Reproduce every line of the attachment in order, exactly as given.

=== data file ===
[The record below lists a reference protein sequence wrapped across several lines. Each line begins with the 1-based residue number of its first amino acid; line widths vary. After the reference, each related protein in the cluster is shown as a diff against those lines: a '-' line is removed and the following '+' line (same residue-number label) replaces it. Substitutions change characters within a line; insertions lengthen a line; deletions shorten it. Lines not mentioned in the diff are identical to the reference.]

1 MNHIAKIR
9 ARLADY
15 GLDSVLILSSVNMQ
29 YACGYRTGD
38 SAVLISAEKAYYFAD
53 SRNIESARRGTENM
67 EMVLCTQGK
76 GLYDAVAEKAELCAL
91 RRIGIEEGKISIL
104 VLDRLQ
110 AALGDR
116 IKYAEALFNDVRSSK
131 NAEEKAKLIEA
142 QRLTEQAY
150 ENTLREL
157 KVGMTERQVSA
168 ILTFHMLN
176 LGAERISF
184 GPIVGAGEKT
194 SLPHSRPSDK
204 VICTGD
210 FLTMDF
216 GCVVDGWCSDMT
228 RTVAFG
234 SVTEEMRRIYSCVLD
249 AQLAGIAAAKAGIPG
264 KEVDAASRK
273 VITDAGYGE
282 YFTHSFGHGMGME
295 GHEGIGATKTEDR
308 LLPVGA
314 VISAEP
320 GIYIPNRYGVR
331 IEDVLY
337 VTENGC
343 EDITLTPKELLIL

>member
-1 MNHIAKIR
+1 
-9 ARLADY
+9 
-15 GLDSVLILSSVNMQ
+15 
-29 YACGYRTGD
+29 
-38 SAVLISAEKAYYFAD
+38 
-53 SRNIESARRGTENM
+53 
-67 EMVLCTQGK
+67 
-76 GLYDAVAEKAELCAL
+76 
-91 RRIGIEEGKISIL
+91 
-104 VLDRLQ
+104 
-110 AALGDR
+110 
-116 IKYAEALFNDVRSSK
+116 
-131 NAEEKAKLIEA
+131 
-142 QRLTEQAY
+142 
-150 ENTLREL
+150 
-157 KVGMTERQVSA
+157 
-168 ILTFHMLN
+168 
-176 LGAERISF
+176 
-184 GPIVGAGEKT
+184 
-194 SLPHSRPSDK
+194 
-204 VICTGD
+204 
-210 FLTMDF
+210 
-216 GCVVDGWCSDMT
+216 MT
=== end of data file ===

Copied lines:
[The record below lists a reference protein sequence wrapped across several lines. Each line begins with the 1-based residue number of its first amino acid; line widths vary. After the reference, each related protein in the cluster is shown as a diff against those lines: a '-' line is removed and the following '+' line (same residue-number label) replaces it. Substitutions change characters within a line; insertions lengthen a line; deletions shorten it. Lines not mentioned in the diff are identical to the reference.]

1 MNHIAKIR
9 ARLADY
15 GLDSVLILSSVNMQ
29 YACGYRTGD
38 SAVLISAEKAYYFAD
53 SRNIESARRGTENM
67 EMVLCTQGK
76 GLYDAVAEKAELCAL
91 RRIGIEEGKISIL
104 VLDRLQ
110 AALGDR
116 IKYAEALFNDVRSSK
131 NAEEKAKLIEA
142 QRLTEQAY
150 ENTLREL
157 KVGMTERQVSA
168 ILTFHMLN
176 LGAERISF
184 GPIVGAGEKT
194 SLPHSRPSDK
204 VICTGD
210 FLTMDF
216 GCVVDGWCSDMT
228 RTVAFG
234 SVTEEMRRIYSCVLD
249 AQLAGIAAAKAGIPG
264 KEVDAASRK
273 VITDAGYGE
282 YFTHSFGHGMGME
295 GHEGIGATKTEDR
308 LLPVGA
314 VISAEP
320 GIYIPNRYGVR
331 IEDVLY
337 VTENGC
343 EDITLTPKELLIL

>member
-1 MNHIAKIR
+1 
-9 ARLADY
+9 
-15 GLDSVLILSSVNMQ
+15 
-29 YACGYRTGD
+29 
-38 SAVLISAEKAYYFAD
+38 
-53 SRNIESARRGTENM
+53 
-67 EMVLCTQGK
+67 
-76 GLYDAVAEKAELCAL
+76 
-91 RRIGIEEGKISIL
+91 
-104 VLDRLQ
+104 
-110 AALGDR
+110 
-116 IKYAEALFNDVRSSK
+116 
-131 NAEEKAKLIEA
+131 
-142 QRLTEQAY
+142 
-150 ENTLREL
+150 
-157 KVGMTERQVSA
+157 
-168 ILTFHMLN
+168 
-176 LGAERISF
+176 
-184 GPIVGAGEKT
+184 
-194 SLPHSRPSDK
+194 
-204 VICTGD
+204 
-210 FLTMDF
+210 
-216 GCVVDGWCSDMT
+216 MT